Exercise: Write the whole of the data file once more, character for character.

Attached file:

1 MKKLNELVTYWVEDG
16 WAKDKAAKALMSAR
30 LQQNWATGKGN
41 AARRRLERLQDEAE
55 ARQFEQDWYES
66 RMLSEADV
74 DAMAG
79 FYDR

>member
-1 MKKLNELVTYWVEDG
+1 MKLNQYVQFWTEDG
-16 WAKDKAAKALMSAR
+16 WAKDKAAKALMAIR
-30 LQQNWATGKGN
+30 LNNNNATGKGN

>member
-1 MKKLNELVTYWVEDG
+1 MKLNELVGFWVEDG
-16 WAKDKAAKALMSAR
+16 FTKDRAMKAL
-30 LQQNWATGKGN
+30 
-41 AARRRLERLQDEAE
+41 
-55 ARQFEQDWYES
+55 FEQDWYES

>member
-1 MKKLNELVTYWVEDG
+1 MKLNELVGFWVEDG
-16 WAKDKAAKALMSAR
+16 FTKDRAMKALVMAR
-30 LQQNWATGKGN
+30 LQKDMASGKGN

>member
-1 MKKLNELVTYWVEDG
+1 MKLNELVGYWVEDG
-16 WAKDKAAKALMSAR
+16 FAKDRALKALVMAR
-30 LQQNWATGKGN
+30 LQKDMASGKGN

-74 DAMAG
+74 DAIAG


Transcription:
1 MKKLNELVTYWVEDG
16 WAKDKAAKALMSAR
30 LQQNWATGKGN
41 AARRRLERLQDEAE
55 ARQFEQDWYES
66 RMLSEADV
74 DAMAG
79 FYDR

>member
-1 MKKLNELVTYWVEDG
+1 MKLNQYVQFWTEDG
-16 WAKDKAAKALMSAR
+16 WAKDKAAKALMAIR
-30 LQQNWATGKGN
+30 LNNNNATGKGN

>member
-1 MKKLNELVTYWVEDG
+1 MKLNELVGFWVEDG
-16 WAKDKAAKALMSAR
+16 FTKDRAMKAL
-30 LQQNWATGKGN
+30 
-41 AARRRLERLQDEAE
+41 
-55 ARQFEQDWYES
+55 FEQDWYES

>member
-1 MKKLNELVTYWVEDG
+1 MKLNELVGFWVEDG
-16 WAKDKAAKALMSAR
+16 FTKDRAMKALVMAR
-30 LQQNWATGKGN
+30 LQKDMASGKGN

>member
-1 MKKLNELVTYWVEDG
+1 MKLNELVGYWVEDG
-16 WAKDKAAKALMSAR
+16 FAKDRALKALVMAR
-30 LQQNWATGKGN
+30 LQKDMASGKGN

-74 DAMAG
+74 DAIAG